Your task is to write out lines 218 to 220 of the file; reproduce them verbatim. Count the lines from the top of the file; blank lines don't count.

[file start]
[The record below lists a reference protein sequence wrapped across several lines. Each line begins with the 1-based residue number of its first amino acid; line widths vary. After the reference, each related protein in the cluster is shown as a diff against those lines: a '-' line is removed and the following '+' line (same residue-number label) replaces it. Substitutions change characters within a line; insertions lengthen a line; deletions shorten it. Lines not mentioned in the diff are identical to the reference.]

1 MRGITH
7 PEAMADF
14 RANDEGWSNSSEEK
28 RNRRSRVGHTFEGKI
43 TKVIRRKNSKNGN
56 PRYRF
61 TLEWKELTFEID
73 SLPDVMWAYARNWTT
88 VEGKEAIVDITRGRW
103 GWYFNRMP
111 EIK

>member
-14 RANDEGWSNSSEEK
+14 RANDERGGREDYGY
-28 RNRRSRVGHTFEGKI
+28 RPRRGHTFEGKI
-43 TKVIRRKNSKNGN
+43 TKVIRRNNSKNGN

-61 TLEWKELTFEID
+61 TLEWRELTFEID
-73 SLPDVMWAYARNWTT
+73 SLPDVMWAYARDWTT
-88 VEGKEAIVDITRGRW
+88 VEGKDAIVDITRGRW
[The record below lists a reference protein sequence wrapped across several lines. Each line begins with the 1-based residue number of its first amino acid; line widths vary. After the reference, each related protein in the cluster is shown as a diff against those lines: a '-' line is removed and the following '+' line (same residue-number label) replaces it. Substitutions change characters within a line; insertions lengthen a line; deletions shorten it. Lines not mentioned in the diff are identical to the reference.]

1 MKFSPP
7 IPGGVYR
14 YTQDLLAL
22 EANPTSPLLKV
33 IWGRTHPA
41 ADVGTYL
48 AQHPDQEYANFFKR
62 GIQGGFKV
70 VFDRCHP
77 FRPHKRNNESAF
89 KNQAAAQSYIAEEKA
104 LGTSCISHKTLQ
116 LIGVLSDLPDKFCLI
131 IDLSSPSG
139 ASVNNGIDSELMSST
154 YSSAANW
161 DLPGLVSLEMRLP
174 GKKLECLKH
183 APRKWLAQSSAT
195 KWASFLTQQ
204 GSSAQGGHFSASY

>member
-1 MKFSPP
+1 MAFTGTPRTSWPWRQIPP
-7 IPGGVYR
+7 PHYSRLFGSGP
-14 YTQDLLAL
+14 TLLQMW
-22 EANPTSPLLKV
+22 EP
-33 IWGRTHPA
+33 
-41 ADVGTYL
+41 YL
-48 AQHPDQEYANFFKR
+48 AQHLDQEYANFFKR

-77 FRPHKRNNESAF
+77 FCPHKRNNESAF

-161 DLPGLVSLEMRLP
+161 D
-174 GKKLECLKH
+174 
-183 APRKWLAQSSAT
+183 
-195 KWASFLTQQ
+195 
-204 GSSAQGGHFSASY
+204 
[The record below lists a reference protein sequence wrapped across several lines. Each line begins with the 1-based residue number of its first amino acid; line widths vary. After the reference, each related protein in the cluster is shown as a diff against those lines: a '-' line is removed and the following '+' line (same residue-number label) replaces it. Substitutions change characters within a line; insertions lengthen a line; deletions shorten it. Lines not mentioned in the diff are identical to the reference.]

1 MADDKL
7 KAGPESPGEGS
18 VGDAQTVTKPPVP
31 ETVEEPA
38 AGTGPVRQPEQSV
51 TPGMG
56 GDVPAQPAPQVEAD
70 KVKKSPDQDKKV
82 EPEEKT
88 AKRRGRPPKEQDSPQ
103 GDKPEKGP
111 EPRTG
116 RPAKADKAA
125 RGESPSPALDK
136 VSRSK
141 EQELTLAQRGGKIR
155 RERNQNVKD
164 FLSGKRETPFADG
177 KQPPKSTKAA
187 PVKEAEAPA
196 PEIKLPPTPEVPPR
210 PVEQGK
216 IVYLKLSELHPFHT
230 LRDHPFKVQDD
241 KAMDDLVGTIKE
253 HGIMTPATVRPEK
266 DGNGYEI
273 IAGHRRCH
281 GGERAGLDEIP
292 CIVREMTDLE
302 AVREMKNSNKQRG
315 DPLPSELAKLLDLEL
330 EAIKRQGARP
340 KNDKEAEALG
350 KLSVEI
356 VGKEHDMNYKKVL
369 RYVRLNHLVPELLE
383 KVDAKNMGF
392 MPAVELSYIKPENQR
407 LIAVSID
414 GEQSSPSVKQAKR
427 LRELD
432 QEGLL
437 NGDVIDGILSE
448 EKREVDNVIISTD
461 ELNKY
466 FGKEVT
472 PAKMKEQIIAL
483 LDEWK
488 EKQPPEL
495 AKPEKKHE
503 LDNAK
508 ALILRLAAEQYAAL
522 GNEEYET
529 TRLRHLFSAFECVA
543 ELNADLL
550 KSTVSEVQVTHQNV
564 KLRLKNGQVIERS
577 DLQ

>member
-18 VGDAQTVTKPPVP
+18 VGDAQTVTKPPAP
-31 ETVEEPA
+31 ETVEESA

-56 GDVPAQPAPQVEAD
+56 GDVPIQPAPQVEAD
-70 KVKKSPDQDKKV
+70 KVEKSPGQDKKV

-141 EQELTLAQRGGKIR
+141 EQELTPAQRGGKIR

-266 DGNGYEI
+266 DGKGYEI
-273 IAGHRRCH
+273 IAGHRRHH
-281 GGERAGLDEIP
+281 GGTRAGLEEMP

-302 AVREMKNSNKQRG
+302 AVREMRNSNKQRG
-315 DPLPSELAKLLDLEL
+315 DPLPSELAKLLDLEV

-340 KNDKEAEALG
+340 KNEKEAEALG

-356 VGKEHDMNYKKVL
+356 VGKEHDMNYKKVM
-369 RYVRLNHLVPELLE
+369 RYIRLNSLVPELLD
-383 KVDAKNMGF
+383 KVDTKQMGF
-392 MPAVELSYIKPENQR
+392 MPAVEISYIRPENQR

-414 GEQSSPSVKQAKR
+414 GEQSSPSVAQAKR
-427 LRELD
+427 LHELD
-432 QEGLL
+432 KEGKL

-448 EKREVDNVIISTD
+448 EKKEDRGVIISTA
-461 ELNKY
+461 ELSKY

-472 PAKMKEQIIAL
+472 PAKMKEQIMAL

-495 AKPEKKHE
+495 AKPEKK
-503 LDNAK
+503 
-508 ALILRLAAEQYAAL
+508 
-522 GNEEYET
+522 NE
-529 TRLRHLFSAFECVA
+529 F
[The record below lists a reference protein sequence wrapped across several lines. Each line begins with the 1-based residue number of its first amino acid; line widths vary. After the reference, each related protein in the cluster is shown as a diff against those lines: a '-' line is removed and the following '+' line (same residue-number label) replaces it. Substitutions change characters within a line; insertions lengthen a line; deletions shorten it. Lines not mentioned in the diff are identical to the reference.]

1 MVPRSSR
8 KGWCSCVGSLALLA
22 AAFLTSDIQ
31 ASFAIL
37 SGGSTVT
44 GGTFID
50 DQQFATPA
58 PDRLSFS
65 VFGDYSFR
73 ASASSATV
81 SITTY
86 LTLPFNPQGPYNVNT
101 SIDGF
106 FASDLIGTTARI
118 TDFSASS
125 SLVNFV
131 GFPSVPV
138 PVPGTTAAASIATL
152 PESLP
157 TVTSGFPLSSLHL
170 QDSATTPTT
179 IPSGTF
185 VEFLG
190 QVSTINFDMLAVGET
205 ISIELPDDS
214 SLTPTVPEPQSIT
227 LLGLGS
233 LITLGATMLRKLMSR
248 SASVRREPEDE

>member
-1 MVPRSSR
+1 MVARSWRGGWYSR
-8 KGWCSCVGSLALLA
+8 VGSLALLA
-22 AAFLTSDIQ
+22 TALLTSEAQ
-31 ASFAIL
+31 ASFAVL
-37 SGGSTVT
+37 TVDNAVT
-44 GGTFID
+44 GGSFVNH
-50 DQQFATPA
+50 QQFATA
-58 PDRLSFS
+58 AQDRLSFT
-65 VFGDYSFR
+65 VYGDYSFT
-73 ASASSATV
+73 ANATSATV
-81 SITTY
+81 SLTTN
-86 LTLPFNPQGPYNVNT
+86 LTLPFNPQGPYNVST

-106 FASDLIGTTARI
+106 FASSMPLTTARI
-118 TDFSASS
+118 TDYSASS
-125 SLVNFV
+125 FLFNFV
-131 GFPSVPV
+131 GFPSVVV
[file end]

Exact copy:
>member
-1 MVPRSSR
+1 MVARSWRGGWYSR